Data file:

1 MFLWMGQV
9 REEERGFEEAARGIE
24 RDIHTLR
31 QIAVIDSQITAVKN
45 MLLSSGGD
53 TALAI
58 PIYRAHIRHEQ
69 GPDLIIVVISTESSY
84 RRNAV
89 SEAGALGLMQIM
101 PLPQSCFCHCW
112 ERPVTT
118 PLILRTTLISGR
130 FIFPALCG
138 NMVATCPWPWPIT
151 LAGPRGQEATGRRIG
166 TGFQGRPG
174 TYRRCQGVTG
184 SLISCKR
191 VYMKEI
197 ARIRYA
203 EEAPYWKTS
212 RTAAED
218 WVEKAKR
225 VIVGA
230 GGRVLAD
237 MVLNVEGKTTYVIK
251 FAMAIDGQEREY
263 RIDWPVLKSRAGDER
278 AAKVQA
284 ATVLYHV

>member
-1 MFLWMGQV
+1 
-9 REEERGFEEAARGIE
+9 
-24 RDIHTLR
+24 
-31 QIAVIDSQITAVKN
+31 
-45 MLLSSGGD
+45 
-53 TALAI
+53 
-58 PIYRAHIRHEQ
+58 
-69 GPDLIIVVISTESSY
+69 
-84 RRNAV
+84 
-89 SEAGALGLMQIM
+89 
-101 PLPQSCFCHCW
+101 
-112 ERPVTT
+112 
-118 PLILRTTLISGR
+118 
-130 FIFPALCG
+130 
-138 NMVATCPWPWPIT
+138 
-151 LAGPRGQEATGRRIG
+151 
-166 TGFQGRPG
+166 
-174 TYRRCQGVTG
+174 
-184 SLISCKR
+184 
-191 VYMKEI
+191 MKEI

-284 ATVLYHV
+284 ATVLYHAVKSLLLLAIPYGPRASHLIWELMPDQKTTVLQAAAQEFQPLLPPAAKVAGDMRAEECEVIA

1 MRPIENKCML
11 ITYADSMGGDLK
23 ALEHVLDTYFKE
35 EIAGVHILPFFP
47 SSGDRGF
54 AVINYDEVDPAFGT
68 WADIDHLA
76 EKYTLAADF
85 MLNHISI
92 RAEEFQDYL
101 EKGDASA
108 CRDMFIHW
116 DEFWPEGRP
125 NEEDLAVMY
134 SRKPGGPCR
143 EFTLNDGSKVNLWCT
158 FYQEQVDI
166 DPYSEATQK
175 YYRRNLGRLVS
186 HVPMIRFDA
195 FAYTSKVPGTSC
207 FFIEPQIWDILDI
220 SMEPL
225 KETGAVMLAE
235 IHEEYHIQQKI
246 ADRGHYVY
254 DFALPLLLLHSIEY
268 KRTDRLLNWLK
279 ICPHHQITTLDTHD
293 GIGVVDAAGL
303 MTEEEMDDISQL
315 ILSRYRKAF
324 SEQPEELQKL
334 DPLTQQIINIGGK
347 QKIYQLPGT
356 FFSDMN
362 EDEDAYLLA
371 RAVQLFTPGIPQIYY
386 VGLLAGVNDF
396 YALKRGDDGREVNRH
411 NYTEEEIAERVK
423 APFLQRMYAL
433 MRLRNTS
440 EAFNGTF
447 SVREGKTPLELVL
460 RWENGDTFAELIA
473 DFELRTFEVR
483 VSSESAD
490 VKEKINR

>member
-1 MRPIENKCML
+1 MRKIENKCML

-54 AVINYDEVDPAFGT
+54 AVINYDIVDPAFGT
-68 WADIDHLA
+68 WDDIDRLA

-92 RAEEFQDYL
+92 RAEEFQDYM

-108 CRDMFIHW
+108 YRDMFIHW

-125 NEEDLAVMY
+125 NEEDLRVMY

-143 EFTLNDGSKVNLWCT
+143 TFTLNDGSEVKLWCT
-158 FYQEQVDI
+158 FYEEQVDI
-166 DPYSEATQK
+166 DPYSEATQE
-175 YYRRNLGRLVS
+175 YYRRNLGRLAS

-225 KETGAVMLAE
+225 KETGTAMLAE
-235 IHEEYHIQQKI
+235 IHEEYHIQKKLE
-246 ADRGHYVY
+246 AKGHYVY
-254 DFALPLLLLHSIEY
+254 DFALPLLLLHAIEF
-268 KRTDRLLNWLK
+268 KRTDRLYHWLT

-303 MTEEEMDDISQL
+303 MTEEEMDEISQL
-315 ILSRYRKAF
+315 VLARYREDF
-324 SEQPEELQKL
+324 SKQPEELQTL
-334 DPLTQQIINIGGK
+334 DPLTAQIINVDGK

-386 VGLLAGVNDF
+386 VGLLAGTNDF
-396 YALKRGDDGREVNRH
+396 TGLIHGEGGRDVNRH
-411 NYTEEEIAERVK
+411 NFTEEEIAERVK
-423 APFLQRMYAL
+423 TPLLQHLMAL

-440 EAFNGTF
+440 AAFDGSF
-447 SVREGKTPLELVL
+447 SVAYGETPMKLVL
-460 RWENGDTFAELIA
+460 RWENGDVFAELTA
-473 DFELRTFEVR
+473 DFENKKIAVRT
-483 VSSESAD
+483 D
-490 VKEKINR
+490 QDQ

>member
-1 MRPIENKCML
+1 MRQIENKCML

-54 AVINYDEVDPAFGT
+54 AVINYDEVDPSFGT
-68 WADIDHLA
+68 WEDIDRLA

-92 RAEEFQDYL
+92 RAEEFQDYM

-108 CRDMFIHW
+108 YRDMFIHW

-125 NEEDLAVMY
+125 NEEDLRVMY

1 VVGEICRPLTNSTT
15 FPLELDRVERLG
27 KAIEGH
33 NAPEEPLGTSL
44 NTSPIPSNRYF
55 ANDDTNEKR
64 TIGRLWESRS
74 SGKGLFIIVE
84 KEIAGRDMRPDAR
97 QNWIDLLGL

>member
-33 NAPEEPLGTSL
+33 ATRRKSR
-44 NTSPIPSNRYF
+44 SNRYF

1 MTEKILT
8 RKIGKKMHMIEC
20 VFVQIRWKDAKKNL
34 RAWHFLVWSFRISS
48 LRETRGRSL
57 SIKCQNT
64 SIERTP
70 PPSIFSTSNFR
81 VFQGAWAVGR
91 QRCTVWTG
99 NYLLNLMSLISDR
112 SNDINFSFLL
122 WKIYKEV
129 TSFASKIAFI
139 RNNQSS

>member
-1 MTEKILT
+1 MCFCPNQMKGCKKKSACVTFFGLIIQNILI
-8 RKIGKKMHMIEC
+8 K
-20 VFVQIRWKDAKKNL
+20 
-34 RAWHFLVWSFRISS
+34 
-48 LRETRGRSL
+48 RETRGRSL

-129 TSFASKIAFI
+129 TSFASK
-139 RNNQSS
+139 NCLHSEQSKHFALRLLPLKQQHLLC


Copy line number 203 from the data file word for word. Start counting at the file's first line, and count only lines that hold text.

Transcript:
74 SGKGLFIIVE